Coward’s 1946 musical, Pacific 1860, was written as a vehicle for Mary Martin, who starred as a 19th century opera diva in love with a British plantation owner’s son on the fictional Pacific island of Sambolo. Martin, hopelessly miscast, was very unhappy in the role, which shows on her various cuts. However, Sylvia Cecil, star of the D’Oyly Carte Opera Company, famous for its stagings of Gilbert and Sullivan works, sounds great in the score’s best tune, “This Is a Changing World.” Cecil reappeared in the 1950 Coward book musical Ace of Clubs, whose truncated OLCR is paired with Pacific’s on CD, but my favorite number from that is Pat Kirkwood’s delicious rendition of “Chase Me Charlie,” a song she reprised years later in the Chichester Festival’s 1994 musical revue Noël & Cole: Let’s Do It.

And then there’s Graham Payn. A famous boy soprano from South Africa, he had bit roles in Coward’s 1932 musical revue Words and Music. Years later, pursuing a career as an adult on the British musical stage, he and Coward reconnected and shortly the Master cast him in the 1945 musical revue Sigh No More, where Payn memorably introduced the ballad “Matelot,” about the singer’s love for a wandering, unfaithful sailor. Daringly, the sex of the faithful lover is never specified, though audiences of the time undoubtedly assumed the song to be about a heterosexual romance. Recorded as a 78 single, it’s not available digitally, but you can hear it on YouTube.

Payn and Coward became lovers and lifetime companions, and the Master wrote him several roles before Payn decided to retire and devote himself full time to supporting the man he loved. My favorite Payn performances, after “Matelot,” are his renditions of “Sail Away” and “I Like America,” both from Ace of Clubs, and the hilarious “Uncle Harry,” added to Pacific 1860 after it opened to rectify the critics’ complaints of a lack of laughs in the show.

The final two original cast Coward performances I’d like to salute are by Tammy Grimes and Elaine Stritch. Grimes starred in High Spirits, the 1964 musical version of my gateway Coward drug, which tells the tale of a kooky medium who inadvertently materializes the ghost of a waspish writer’s first wife. The book, music, and lyrics were by Hugh Martin and Timothy Gray, with Coward directing. But Grimes’ big comic set piece, “Home Sweet Heaven,” in which her character discusses all the people she socializes with in the afterlife, wasn’t landing the way it should. Coward wrote a new lyric for it, turning it into a showstopper, but he didn’t take credit. A rare instance of a song collaboration by the Master, it isn’t available digitally. The out-of-print CD goes for an inordinate amount online, but you can hear Grimes sing it, taken from a rare 45 r.p.m. single, on YouTube.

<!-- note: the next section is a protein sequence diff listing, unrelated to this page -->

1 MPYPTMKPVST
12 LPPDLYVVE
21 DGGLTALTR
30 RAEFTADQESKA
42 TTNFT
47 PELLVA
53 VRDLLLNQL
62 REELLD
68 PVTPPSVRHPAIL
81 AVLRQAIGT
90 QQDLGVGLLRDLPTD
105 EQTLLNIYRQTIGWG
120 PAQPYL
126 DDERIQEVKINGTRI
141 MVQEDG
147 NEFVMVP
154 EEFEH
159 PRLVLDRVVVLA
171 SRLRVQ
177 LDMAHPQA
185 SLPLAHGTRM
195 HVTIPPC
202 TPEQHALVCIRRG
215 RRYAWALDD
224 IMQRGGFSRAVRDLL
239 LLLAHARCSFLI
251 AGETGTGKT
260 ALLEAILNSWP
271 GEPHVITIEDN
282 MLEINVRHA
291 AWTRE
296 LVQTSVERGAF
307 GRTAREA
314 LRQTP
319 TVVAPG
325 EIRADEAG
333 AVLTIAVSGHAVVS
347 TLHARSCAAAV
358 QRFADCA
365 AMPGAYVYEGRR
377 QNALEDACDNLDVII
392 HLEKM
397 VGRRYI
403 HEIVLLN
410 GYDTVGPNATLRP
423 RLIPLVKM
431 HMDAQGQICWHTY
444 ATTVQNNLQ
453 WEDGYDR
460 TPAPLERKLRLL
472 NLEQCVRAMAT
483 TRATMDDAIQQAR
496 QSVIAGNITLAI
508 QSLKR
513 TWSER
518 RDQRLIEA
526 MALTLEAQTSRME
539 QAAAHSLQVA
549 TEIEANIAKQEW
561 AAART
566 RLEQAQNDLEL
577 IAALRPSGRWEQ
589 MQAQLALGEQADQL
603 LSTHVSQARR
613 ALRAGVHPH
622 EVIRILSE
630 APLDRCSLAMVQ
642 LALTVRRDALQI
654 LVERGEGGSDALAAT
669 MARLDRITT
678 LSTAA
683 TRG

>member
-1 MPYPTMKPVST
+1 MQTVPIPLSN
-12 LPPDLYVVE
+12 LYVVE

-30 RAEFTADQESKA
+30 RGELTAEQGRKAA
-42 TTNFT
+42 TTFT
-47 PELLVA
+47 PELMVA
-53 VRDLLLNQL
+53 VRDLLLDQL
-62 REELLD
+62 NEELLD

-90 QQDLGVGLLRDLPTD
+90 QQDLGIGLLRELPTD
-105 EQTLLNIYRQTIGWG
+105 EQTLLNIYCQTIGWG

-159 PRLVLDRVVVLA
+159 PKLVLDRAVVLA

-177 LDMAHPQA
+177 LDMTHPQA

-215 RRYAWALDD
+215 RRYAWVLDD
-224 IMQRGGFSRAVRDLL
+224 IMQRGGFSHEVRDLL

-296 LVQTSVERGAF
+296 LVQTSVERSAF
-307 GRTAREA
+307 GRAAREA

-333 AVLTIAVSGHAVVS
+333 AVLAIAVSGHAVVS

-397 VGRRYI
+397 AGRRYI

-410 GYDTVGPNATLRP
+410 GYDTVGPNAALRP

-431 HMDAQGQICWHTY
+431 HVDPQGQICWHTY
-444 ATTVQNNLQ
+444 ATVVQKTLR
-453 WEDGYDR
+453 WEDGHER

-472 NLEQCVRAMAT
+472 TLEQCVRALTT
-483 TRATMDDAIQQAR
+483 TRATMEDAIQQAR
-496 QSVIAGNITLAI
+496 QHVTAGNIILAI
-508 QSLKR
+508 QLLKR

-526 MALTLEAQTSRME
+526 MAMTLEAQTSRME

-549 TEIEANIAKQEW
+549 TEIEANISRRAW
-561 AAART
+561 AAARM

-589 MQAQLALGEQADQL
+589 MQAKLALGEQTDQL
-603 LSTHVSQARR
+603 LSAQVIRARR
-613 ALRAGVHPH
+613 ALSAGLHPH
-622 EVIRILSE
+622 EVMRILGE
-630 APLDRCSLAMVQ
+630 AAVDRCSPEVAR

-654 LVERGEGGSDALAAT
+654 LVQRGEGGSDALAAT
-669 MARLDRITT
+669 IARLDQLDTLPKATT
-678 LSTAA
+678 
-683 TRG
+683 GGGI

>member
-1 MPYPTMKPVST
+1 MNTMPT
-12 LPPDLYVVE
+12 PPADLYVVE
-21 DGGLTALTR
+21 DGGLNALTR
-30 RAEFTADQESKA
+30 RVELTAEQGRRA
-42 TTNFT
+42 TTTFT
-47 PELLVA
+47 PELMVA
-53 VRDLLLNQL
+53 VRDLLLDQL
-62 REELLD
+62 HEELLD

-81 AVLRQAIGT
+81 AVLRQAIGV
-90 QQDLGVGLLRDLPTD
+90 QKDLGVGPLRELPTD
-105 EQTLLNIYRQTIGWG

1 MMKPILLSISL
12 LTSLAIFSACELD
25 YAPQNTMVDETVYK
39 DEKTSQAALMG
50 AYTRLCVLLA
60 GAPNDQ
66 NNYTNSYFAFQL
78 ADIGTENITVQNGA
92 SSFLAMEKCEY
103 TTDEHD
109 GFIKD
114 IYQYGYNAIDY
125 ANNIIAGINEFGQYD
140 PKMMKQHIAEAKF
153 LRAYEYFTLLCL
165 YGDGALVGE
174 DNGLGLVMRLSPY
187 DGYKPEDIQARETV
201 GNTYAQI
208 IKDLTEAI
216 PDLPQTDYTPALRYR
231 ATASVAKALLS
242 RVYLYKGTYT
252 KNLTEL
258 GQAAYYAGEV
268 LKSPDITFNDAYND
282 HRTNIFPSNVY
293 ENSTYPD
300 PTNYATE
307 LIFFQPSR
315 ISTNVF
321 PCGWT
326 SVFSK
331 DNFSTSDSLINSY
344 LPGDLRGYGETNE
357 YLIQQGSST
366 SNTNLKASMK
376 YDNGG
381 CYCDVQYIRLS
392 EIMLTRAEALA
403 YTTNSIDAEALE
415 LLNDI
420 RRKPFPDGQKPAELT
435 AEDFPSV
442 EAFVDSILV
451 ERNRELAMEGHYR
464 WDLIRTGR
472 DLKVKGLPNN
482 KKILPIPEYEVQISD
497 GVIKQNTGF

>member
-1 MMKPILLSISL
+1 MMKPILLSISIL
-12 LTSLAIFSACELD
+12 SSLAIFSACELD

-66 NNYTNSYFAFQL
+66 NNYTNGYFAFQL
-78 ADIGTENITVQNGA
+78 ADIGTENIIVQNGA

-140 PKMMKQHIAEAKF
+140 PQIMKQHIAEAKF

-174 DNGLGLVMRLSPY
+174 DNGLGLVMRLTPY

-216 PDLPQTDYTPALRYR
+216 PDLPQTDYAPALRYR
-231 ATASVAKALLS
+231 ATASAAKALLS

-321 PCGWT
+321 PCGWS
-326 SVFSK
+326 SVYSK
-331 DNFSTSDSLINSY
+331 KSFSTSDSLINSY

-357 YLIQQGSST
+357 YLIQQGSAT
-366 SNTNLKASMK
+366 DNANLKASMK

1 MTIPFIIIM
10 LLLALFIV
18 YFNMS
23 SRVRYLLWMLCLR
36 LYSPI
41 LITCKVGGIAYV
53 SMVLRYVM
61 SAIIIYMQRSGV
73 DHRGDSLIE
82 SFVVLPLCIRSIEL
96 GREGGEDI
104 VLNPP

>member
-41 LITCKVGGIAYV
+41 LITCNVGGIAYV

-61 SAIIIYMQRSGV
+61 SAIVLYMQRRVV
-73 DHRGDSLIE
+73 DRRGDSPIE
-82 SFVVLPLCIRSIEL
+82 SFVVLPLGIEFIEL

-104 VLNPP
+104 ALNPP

Stritch was elevated to the pantheon of musical comedy greats by her role as a lonely cruise ship hospitality director who falls in love with a younger man in 1961’s Sail Away (yes, Coward appropriated and slightly rewrote his song from Ace of Clubs to serve as the show’s title song). The musical’s rather ungenerous portrait of the American tourist may be why it only ran 167 performances on Broadway, but the OBCR and the OLCR (Stritch crossed the pond to play the show in the West End after Broadway) are lots of fun. Alas, both are unavailable digitally and out of print on CD. However, you can hear Stritch sing her fabulous 11 o’clock number, “Why Do the Wrong People Travel?,” on the OBCR of her autobiographical one-woman show, Elaine Stritch at Liberty.

Moving on from original cast performances, I’ll close with some of the legions of covers of Coward songs, starting with American vaudevillian Harry Noble, whom I’ve only recently discovered. His 1954 LP, World Weary: The Songs of Noël Coward, was apparently the first attempt by any artist besides the Master himself to record an all-Coward disc. He’s equally at home with satire and sentiment in these direct and well-judged renditions. I particularly like his understated version of “Imagine the Duchess’s Feelings.”

Saloon singer Bobby Short’s 1972 double LP set Bobby Short Is Mad About Noël Coward was as instrumental in acquainting me with Coward’s oeuvre as the two nightclub-act recordings mentioned above, and the incomparable Short ranges from delightfully insouciant to exuberantly wicked to achingly wry while playing a mean piano. His ability to knowingly articulate sophisticated lyrics is a joy.